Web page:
This really has nothing to do with anything, but I know how it can be when you’re stuck at work on a Wednesday; the week’s not yet half over, you've still got two full days to get through before the weekend, and you just want to look at pictures of hot chicks doing cool horror stuff.
The Second Annual B-Movie Celebration to be held in Franklin, Indiana has been announced for September 26-28 with over 50 classic (and not-so-classic) B-movies to be screened, plus a special retrospective showcasing the works of Jim Wynsorski and a lifetime achievement award honoring the great Stuart Gordon.
How happy would it make The Frog Brothers to know that someone actually made a comic book out of their dealings with the undead? Something tells me outwardly they’d shrug it off, but be geeking out on the inside.
Gotta love it when a movie’s not even done being made yet and I’m already sick of hearing about it and seeing it seemingly everywhere. This time that flick is Catherine Hardwicke’s Twilight, the adaptation of the first book in the vampire series by Stephanie Meyer that we can’t seem to stop talking about (“Four More for Twilight” – February 2008)
By now I’m sure you’ve heard of Don Coscarelli’s next project, but if not allow us to be the first to tell you about John Dies at the End, an adaptation of the debut novel by David Wong.
Jack Brooks is an ordinary guy with a lot of rage inside. When he one day accidentally unleashes an ancient evil, he must become a slayer of monsters in order to protect the world.
Somehow the trend of remaking horror flicks from the Far East still isn't dying down (thanks Shutter). When will studios jump on another remake bandwagon? Why not bring us some good old slashers involving camps or campers? Oh well, it looks like that area of the horror genre will be left up to the indie filmmakers for now.
What won't people turn into musicals these days? What films won't studios decide to remake for that matter? Not even Troma is safe from this weird trend!
After months of seemingly nothing going on, finally we’re getting updates fast and loose from the Haunted World of El Superbeasto people. The animated film from Rob Zombie is due out later this year.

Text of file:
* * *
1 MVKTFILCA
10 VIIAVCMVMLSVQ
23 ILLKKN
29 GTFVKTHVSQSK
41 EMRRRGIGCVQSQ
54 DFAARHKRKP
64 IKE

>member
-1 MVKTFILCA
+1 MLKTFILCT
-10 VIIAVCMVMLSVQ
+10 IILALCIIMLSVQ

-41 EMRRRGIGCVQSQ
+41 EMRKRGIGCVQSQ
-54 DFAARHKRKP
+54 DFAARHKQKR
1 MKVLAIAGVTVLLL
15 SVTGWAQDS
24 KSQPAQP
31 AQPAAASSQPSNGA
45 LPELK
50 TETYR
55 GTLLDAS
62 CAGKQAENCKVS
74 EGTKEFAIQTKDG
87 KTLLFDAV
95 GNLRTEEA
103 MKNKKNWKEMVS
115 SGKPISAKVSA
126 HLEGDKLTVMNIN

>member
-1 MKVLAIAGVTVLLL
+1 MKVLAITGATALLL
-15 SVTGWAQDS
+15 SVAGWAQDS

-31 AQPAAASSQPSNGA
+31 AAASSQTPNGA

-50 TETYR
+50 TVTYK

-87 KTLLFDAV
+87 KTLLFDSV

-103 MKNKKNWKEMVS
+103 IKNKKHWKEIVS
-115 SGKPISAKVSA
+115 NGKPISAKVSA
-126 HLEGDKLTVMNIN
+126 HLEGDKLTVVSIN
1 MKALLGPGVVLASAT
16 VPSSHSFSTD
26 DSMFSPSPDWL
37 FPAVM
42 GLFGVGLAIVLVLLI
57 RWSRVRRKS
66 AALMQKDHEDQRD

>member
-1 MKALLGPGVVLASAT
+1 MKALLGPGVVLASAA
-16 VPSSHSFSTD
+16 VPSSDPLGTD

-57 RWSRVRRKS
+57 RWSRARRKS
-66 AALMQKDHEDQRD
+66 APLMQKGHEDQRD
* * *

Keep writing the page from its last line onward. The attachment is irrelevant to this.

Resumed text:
So this past Friday George A. Romero’s Diary of the Dead (review) finally made its way to theaters, and to say it had a polarizing effect on the Dread staff is likely one of the biggest understatements of the year.
How much this will appeal to horror fans is really up to their level of patience, I think, and how the film is going to be pulled off, but The Hollywood Reporter learned this morning that Stone Village Pictures and producer Scott Steindroff are bringing Mikhail Bulgakov’s The Master & Margarita to the big screen.
Seems like this one’s been done before, no? Variety reports that Barbarian Film Fund has decided to back Urge, a psychological thriller written by Guy Busick. The story is another tale of humanity going bad thanks to the government.
Oh, man, two words always put fear into my heart, and not in a good way: Urban Horror. So very rarely does it work out in the favor of us horror fans; seriously when was the last time you saw a truly good movie labeled “urban horror”? I’m gonna go back to Bones (pictured), and even that’s stretching it a bit.
I’ve honestly never heard of Jun Planning, they may not even be from the U.S. for all I know, but they’re making some damn good-looking Gremlins figures and that’s reason enough to pay attention.